COAL FACTS & FANCIES
On the continent, chimneys are traditionally swept from top to bottom, whereas in England they are swept from bottom to top.
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The 'colliers' - seagoing barges from Newcastle - were the first commercial steam-powered vessels to use the Thames. Until then barges had sails.
There is no mention of coal in the Domesday Book of 1085, yet the Romans were using coal in Britain 1000 years before.
From the 12th to 16th centuries, there was a strongly held belief that coal was a form of vegetation and actually 'grew'.
In what book would you find this quotation? "There was once a man who, not being able to find any other fault with his coal, complained that there were too many prehistoric toads in it!"  (Click here for the answer)
At the great exhibition of 1851, the most prominent item on display was the gigantic lump of coal close to the entrance.
The oldest type of coal is anthracite, formed up to 400 million years ago! Lignite is the youngest at under a mere million years. . .
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Coal is found on every continent from the Arctic to the Antarctic, yet it was formed in temperate and subtropical conditions.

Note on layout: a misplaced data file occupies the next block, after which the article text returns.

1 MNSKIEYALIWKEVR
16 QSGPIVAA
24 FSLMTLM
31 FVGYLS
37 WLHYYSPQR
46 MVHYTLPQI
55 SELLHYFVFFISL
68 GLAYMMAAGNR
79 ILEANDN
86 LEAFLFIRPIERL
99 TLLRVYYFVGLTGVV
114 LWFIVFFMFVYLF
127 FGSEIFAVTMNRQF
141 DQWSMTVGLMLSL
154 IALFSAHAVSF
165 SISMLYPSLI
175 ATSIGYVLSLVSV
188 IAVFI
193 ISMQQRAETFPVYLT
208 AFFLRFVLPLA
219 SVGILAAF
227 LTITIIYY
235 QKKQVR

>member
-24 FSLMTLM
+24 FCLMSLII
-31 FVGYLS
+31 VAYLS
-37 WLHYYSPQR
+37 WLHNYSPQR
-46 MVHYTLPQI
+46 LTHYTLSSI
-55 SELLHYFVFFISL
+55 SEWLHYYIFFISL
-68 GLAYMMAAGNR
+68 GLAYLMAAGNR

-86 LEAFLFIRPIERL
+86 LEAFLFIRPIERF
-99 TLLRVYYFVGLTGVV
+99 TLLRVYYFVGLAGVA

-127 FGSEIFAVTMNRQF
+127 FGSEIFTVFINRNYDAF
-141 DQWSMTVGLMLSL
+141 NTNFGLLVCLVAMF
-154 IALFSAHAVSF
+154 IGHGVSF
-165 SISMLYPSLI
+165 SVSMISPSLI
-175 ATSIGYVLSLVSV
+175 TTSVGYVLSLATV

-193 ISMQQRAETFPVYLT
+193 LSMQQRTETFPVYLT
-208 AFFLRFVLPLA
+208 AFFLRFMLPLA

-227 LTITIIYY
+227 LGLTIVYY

Carrying a small lump of coal for luck is a long held superstition - particularly by sailors and burglars!
In the 19th century coal was used as a material to make buttons, spoons, plates, dishes, snuff boxes, inkwells, candlesticks - and even statues and church floors.
In theatre superstition, standing on stage and throwing a piece of coal into the gallery is meant to ensure a successful future for a new theatre.
Finding a piece of coal on the ground is supposed to be lucky. Pick it up, spit on it and throw it over your left shoulder as you make a wish.
"To haul over the coals" means to severely reprimand and was punishment once applied to heretics.
A coalfish is a member of the cod family. It has a dusky colouring with a green back.
One reason chimney sweeps are considered lucky is that when king George II's horses bolted, a small sooty figure was the only person to step from the crowd and stop them.
The world record for non-stop bag carrying is held by a Birmingham man who carried 50.8kg (111 lbs) of household coal 34 miles in 12 hours 45 minutes in 1986.
A box of coal and a plate of salt should be the first items taken into an empty house before moving in the furniture.
Mark Twain's "Pudd'nhead Wilson's Calendar"